Vermont Comes to Brooklyn and Brings with It Some of the Best Ice Cream Ever

photo via A Corner of Vermont

Feeling less than enthusiastic about trading in frozen cocktails and heirloom tomatoes for pumpkin lattes and brussels sprouts? Boy, do we feel you. Which is why maple creemees might be just what the doctor ordered, to facilitate a more graceful transition from summer to fall.

Essentially swirls of soft serve, fashioned from maple syrup, maple sugar, milk and cream, they’re only one of the sap-centric concoctions available at A Corner of Vermont—a mecca of Green Mountain State favorites in the center of Park Slope. Paper cups of khaki-colored lemonade, spiked with streams of grade-a syrup from a squeeze bottle, and cumulous clouds of maple cotton candy, whipped into a frenzy on-site, are also worthy ambassadors of the in-between season.

For the most part though, the knotty pine-paneled hideaway—its walls hung with snowshoes, and shelves stocked with syrup from Black Bear Sugarworks, the owners’ century-old, 250-acre maple farm—is simply biding its time until autumn. Because the majority of items on the menu are best enjoyed whilst snugly enveloped in reindeer-patterned sweaters, sipping apple cider by crackling fires in cabins in the woods — or, you know, cocooned under blankets in your apartment, cuddled up to space heaters.

Take hot dogs sourced from Black Watch Farms of Weathersfield, Vermont. A mix of beef, pork and bacon in sheep’s casings, they’re substantial enough even before being prepared a la “The Vermonter,” lined with maple mustard and maple caramelized onions, and dusted with granules of nubby maple sugar. There’s smoky beef chili as well, bulked out with curls of sharp Grafton cheddar and smatterings of coarsely chopped sweet onions, along with grilled cheese sandwiches on sourdough, smeared with cranberry-orange chutney, and maple candy molded into crystalline snowflakes, five-lobed leaves and teddy bears—that New England gift shop standard—except at Brooklyn’s very own Corner of Vermont, they’re actually handcrafted in house.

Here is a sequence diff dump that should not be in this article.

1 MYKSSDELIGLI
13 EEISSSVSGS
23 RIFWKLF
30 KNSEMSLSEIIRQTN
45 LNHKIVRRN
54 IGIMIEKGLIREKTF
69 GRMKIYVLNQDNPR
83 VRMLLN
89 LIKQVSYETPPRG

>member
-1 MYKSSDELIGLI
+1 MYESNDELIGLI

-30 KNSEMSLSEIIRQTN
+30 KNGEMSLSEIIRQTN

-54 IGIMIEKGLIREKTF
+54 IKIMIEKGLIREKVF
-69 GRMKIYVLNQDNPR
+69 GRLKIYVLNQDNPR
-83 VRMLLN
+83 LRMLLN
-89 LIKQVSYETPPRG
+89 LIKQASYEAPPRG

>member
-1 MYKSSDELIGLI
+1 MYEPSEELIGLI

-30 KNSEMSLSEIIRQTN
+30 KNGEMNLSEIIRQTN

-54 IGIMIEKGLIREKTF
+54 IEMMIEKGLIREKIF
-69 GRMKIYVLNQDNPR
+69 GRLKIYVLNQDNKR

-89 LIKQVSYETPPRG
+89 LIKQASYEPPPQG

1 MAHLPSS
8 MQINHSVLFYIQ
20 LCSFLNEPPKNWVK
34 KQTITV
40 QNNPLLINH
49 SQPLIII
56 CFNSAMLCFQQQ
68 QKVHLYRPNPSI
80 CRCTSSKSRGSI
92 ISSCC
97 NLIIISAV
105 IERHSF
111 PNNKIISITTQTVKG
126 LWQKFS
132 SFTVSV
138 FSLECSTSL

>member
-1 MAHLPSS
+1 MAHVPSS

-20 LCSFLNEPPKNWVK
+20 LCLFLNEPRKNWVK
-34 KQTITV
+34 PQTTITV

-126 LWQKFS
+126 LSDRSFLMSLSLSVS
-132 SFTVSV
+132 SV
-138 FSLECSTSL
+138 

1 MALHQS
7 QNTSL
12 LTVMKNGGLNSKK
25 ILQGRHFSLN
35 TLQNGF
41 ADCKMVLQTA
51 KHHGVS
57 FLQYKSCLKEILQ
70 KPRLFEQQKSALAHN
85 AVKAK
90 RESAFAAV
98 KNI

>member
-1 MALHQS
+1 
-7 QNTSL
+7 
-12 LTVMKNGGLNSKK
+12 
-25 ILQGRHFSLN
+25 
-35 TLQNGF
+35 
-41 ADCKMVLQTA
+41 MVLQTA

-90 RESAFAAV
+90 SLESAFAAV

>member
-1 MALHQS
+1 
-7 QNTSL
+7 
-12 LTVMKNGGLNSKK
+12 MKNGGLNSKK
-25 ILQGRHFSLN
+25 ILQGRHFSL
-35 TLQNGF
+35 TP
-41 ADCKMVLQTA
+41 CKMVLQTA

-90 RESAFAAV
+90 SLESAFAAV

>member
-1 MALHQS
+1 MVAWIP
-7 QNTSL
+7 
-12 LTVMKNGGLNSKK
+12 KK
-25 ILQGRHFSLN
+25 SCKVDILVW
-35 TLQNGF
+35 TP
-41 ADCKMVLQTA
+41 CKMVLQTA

If you’re having a tough enough time resigning yourself to the very idea of Labor Day, the thought of bacon-larded sausages and maplewood-smoked sandwiches is sure to push you over the edge. So for now, just go ahead and stick with the creemees, a last lick of summer with just the faintest hint of fall.

374 5th Avenue, Park Slope

photo via A Corner of Vermont

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